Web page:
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Welcome to our health education library. The information shared below is provided to you as an educational and informational source only and is not intended to replace a medical examination or consultation, or medical advice given to you by a physician or medical professional.


Prostate Cancer: SurgeryC¡ncer de pr³stata: Cirug­a

Prostate Cancer: Surgery

Radical (total) prostatectomy is surgery to remove the entire prostate. It may be done if diagnostic tests show that the cancer is confined to the prostate. Your surgeon will give you detailed instructions on preparing for surgery. After surgery, you'll be told how to care for yourself at home as you recover. Be sure to ask any questions you have about the procedure and recovery.

The prostate, the seminal vesicles, and a portion of the urethra are removed.

The urethra is reattached to the bladder. A catheter is inserted to drain urine while you heal. A balloon holds the catheter in place.

Before Surgery

  • Don't eat or drink after midnight the night before surgery.

  • You may be given a laxative or have an enema one day before surgery.

How Surgery Is Performed

  • Surgery may be performed through an incision in the abdomen (retropubic approach) or behind the scrotum (perineal approach). Or surgery may be done laparoscopically, with surgical tools inserted through tiny incisions in the abdomen. Robotic-assisted procedures allow more complex surgeries to be done through very small incisions.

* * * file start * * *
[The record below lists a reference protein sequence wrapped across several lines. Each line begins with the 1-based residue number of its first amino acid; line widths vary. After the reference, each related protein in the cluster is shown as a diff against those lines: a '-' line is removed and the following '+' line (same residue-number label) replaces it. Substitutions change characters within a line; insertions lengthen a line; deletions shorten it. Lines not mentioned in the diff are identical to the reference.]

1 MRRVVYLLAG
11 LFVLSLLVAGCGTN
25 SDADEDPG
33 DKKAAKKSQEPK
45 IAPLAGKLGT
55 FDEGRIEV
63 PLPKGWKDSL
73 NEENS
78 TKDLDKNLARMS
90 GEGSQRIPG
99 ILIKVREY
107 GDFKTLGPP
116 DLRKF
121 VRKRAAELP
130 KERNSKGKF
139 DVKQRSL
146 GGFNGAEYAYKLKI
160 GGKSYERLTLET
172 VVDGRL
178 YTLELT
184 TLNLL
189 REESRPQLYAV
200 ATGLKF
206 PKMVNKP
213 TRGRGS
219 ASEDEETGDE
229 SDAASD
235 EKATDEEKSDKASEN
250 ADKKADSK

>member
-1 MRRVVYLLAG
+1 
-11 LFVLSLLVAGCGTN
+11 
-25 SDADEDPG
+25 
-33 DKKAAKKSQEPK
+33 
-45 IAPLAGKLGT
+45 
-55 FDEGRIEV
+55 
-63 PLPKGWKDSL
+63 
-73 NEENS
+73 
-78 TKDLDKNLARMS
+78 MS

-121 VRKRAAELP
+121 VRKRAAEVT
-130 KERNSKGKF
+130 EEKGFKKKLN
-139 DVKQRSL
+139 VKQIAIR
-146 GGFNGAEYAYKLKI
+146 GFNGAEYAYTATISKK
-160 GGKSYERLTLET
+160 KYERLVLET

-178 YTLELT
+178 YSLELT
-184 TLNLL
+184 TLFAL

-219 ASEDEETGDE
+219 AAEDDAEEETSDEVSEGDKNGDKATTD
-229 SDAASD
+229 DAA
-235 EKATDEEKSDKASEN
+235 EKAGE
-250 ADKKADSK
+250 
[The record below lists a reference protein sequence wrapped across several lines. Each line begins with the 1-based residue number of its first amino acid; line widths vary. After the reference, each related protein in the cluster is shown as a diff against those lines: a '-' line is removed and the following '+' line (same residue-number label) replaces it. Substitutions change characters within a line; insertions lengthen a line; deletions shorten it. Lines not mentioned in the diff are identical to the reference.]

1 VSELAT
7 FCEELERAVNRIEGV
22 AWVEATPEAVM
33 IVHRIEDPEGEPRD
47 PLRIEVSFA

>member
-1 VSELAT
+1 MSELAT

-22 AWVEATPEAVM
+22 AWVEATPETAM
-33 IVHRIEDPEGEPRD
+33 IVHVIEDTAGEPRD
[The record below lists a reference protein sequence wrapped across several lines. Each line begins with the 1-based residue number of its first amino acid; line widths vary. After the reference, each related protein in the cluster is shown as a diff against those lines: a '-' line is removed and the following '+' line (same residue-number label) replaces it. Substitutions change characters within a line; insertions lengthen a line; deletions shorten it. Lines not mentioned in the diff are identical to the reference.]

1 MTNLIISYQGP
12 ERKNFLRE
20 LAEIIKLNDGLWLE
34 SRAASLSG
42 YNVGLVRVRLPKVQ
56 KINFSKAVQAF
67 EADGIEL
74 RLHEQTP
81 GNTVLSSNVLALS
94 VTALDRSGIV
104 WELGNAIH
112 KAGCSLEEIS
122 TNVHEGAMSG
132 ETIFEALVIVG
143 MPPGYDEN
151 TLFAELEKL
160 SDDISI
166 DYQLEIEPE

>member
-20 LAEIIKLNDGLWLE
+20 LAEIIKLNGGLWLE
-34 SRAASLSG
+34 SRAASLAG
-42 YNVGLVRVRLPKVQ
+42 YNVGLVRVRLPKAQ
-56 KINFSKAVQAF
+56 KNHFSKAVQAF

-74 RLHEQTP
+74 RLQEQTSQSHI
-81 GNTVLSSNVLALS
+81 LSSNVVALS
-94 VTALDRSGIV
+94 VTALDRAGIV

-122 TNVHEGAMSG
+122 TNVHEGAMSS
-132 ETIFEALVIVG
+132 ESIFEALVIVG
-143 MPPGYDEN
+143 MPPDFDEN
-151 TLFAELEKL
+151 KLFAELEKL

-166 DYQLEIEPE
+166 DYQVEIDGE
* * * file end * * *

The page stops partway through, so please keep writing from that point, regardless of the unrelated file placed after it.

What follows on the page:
• The urologist may remove and check the lymph nodes near the prostate to see if cancer has spread. (If the cancer has spread, the urologist may decide not to remove the prostate.)

  • The prostate, the seminal vesicles, and a portion of urethra will then be removed.

  • Nerve-sparing techniques may be used to help preserve erectile function (the ability to achieve and maintain an erection).

After Surgery

  • Urine will drain through the catheter into a sterile bag. The urine may be bloody or cloudy at first.

  • You may return home in 1-3 days.

  • Medications to control pain will be prescribed.

  • The catheter will be left in place when you go home. You'll be given instructions on how to manage it.

  • The catheter and stitches will be removed at a follow-up visit. This is often 1-2 weeks after surgery.

  • Bladder control often takes a few weeks to several months to return. Improvement can continue for up to a year.

Call Your Doctor If

  • You have fever or chills.

  • The incision is draining or increasingly painful or red.

  • Your leg or ankle begins to swell.

  • Urine isn't draining from the catheter.

  • You can't urinate after the catheter has been removed.

Risks and Complications of Prostatectomy

  • Erectile dysfunction (difficulty achieving or maintaining an erection)

  • Incontinence (loss of bladder control)

  • Infection

  • Excessive bleeding

  • Difficulty urinating

  • Pneumonia

  • Blood clots

  • Bowel perforation


Date Last Reviewed: 2007-01-15T00:00:00-07:00

Date Last Modified: 2010-01-04T00:00:00-07:00


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